I advised Starmer on his plan to ‘stop the boats’. This is why Labour’s policy will work

<span>Photograph: Gareth Fuller/PA</span>
Photograph: Gareth Fuller/PA

The prime minister’s pledge to “stop the boats” has become an easy target for ridicule. Small boats continue to cross the English Channel in near record numbers. More than 20,000 people have arrived on Britain’s shores this year, with up to 500 people (sometimes more) arriving on any given day. In fact, the only boat that has been stopped is the Bibby Stockholm barge, commissioned to house asylum seekers, after legionella was found in its water system – a perfect symbol for the disastrous handling of this crisis.

It couldn’t be clearer that the government’s plans aren’t working. Only weeks after saying the Illegal Immigration Act will stop the boats, the home secretary, Suella Braverman, claimed yesterday that the United Nations refugee convention needs to be rewritten for the asylum system to work.

Doing nothing is not an option. Asylum seekers are risking, and occasionally losing, their lives in dangerous crossings. Criminal gangs are thriving, profiting on the trade in human misery. Small boats have become seen as a test for ensuring control of Britain’s borders.

But it’s not enough to watch the government make a mess of it. Something must be done. It raises the crucial question of how Labour can succeed where the Tories have failed.

When I was asked by Labour to look into possible solutions, I considered the facts and examined the root causes. There were no small boats recorded before 2018, but they exploded to tens of thousands since 2020. Why did the rise happen then?

The reasons behind the increase in small boat crossings are many and complex. But I found that a significant factor is the UK exiting a returns policy with the EU called the Dublin regulation.

The deal meant that anyone coming across illegally could be returned to the first EU country they had entered. The arrangement was never “a panacea”: not everyone who could be returned was removed, and sometimes the UK received more migrants than it sent away. For this reason, some critics claim the returns policy didn’t work because it did not remove migrants in large numbers.

These critics ignore the returns policy’s role as a deterrent. The Home Office referred to these migrants as “clandestines” because they travelled clandestinely, as detection at any time meant possible removal. When there was a returns policy, overall numbers were low and there were no small boats.

Yet when the government got Brexit done, it chose to surrender that policy. This wasn’t necessary because there are non-EU countries such as Norway and Switzerland that have the returns deal that we needlessly, and wrongfully, gave up.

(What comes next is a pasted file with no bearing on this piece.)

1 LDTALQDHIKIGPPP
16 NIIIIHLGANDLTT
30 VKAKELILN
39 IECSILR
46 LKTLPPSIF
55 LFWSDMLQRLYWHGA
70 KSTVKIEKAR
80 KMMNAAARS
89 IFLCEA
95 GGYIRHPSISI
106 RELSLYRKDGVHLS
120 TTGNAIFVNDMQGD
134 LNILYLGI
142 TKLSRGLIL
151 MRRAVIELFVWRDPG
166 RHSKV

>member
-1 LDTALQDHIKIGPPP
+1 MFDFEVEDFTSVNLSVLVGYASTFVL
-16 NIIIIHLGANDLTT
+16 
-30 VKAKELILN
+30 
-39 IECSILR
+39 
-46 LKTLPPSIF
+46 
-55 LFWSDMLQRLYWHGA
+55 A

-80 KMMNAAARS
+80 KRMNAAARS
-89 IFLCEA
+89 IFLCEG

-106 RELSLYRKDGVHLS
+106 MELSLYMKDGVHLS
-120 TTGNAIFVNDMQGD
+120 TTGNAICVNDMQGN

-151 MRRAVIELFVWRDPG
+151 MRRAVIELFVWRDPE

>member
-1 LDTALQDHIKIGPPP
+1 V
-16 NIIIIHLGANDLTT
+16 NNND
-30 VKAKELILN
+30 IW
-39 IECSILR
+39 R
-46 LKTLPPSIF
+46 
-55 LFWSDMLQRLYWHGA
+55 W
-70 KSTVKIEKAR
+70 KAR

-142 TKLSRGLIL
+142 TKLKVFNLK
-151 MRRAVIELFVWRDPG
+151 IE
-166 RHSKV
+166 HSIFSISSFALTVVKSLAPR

I would best describe Keir Starmer’s approach as competence with compassion

But the implications were predictable, as I noted even before the EU referendum. If people couldn’t be easily returned, more would attempt dangerous crossings in the knowledge that removing them would be difficult, maybe impossible, as some refugees have attested. Tragically, my prediction has come true and small boat crossings have grown from none to about 46,000 people a year in just five years.

Keir Starmer’s Labour is right to see a new returns agreement with the EU as critical to actually stopping the boats. There were no small boats when we had a deal, and having it again would make every difference.

The government can’t criticise this plan with a straight face. Rishi Sunak boasts that the number of Albanians in small boats has plummeted this year. The reason why is that the UK struck a returns deal with Albania. Anyone coming can now be sent back, so new arrivals have quickly dried up.

Their own arrangement shows it works. Since all small boats are coming from the EU, an EU deal is necessary – and it makes sense (and saves more taxpayer money) to send those from France back to France or other safe EU states.

I would best describe Keir Starmer’s approach as competence with compassion. We need to act to save lives and work with our allies to ensure those who require asylum protection receive it as soon as practically possible. A cross-border issue requires cross-border cooperation. As an immigrant, I want an end to the anti-migrant rhetoric that neither brings the Labour party nor our country together.

This is in stark contrast to Sunak’s approach, which has been a series of unworkable and divisive gimmicks continually backfiring, while blowing a hole through public finances.

The most awkward part for the government is they were warned repeatedly by Labour since 2017 about the impact of leaving the EU returns policy. The government claimed it might seek a new deal, but in the end surrendered any such hope. Today we pay the price, but it’s a mistake that Starmer has promised not to repeat.

Related: Dividing lines: where do Sunak and Starmer stand on key UK issues?

Labour is in opposition for the time being, but a general election victory in 2024 would give Starmer a new mandate to reassert Britain on the world’s stage and strike a returns deal after 13 years of decline and distrust under the Tories.

The small boats must be stopped. But a returns policy – coupled with a crackdown on the criminal gangs – is the only formula for success. As Conservatives become increasingly shrill in writing Labour’s strategy off, it’s a sure sign the government is existentially rattled that Starmer has adopted a policy formula that will actually work.

• Thom Brooks is professor of law and government at Durham University. He sits on the executive committee of the Fabian Society

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